A Poem For New Year’s Eve

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“Red Hook: December” by George Oppen (1908-1984):

We had not expected it, the whole street
Lit with the red blue, green
And yellow of the Christmas lights
In the windows shining and blinking
Into distance down the cross streets.
The children are almost awed in the street
Putting out the trash paper
In the winking light. A man works
Patiently in his overcoat
With the little bulbs
Because the window is open
In December. The bells ring,

Ring electronically the New Year
Among the roofs
And one can be at peace
In this city on a shore
For the moment now
With wealth, the shining wealth.

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(From New Collected Poems © 1975 by George Oppen. Reprinted by permission of New Directions Publishing Corp. Also reprinted in Christmas Poems © 2008 New Directions Publishing Corp. Photo by Sam Howzit)

A Poem From The Year

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“Tinsel” by Robin Robertson:

Tune to the frequency of the wood and you’ll hear
the deer, breathing; a muscle, tensing; the sigh
of a fieldmouse under an owl. Now

listen to yourself—that friction—the push-and-drag,
the double pulse, the drum. You can hear it, clearly.
You can hear the sound of your body, breaking down.

If you’re very quiet, you might pick up loss: or rather
the thin noise that losing makes—perdition.
If you’re absolutely silent

and still, you can hear nothing
but the sound of nothing: this voice
and its wasting, the soul’s tinsel. Listen . . . Listen . . .

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(From Sailing the Forest: Selected Poems by Robin Robertson © 2014 Robin Robertson. Used by permission of Farrar, Straus and Giroux. Photo by Andrey Solovev)

A Poem From The Year

“After Making Love We Hear Footsteps” by Galway Kinnell (1927-2014):

For I can snore like a bullhorn
or play loud music
or sit up talking with any reasonably sober Irishman
and Fergus will only sink deeper
into his dreamless sleep, which goes by all in one flash,
but let there be that heavy breathing
or a stifled come-cry anywhere in the house
and he will wrench himself awake
and make for it on the run—as now, we lie together,
after making love, quiet, touching along the length of our bodies,
familiar touch of the long-married,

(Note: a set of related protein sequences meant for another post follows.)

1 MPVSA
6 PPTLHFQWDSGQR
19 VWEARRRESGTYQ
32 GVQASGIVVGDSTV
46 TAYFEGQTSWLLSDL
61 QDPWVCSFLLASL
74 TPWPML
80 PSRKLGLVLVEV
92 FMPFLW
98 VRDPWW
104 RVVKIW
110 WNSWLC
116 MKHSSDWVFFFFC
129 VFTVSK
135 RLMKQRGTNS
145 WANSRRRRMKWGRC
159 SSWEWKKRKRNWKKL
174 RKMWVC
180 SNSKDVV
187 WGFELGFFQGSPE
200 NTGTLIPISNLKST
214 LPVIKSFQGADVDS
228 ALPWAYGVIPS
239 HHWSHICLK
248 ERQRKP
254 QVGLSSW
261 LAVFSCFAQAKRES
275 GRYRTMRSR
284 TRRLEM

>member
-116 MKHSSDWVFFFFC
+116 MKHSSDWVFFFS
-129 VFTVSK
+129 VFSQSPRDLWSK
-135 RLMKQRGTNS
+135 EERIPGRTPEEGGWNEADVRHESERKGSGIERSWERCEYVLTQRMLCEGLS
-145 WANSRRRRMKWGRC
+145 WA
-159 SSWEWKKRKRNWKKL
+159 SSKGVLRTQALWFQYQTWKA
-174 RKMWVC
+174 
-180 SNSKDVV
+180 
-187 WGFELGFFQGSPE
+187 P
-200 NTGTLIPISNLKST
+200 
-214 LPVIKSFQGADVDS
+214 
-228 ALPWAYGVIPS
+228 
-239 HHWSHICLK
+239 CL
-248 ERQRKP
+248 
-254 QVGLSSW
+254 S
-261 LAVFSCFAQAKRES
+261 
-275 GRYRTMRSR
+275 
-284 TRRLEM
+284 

and he appears—in his baseball pajamas, it happens,
the neck opening so small he has to screw them on—
and flops down between us and hugs us and snuggles himself to sleep,
his face gleaming with satisfaction at being this very child.

In the half darkness we look at each other
and smile
and touch arms across this little, startlingly muscled body—
this one whom habit of memory propels to the ground of his making,
sleeper only the mortal sounds can sing awake,
this blessing love gives again into our arms.

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(From A New Selected Poems © 2000 by Galway Kinnell. Used by permission of Houghton Mifflin Harcourt.)

A Poem From The Year

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“Grass Fingers” by Angelina Weld Grimke:

Touch me, touch me,
Little cool grass fingers,
Elusive, delicate grass fingers.
With your shy brushings,
Touch my face—
My naked arms—
My thighs—
My feet.
Is there nothing that is kind?
You need not fear me.
Soon I shall be too far beneath you,
For you to reach me, even,
With your tiny, timorous toes.

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(From Modernist Women Poets: An Anthology © 2014 by Robert Hass and Paul Ebenkamp. Reprinted by permission of Counterpoint Press. Photo by Kitty Terwolbeck)

A Poem From The Year

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“To Be Seen” by Jericho Brown:

Forgive me for taking the tone of a preacher.
You understand, a dying man

Must have a point—not that I am
Dying exactly. My doctor tells me I’ll live

Longer than most since I see him
More than most. Of course, he cannot be trusted

Nor can any man
Who promises you life for looking his way. Promises

Come from the chosen: a lunatic,
The whitest dove—those who hear

The voice of God and other old music. I’m not
Chosen. I only have a point like anyone

Paid to bring bad news: a preacher, a soldier,
The doctor. We talk about God

Because we want to speak
In metaphors. My doctor clings to the metaphor

Of war. It’s always the virus
That attacks and the cells that fight or die

Fighting. Hell, I remember him saying the word
Siege when a rash returned. Here

I am dying while
He makes a battle of my body—anything to be seen

When all he really means is to grab me by the chin
And, like God the Father, say through clenched teeth,

Look at me when I’m talking to you.
Your healing is not in my hands, though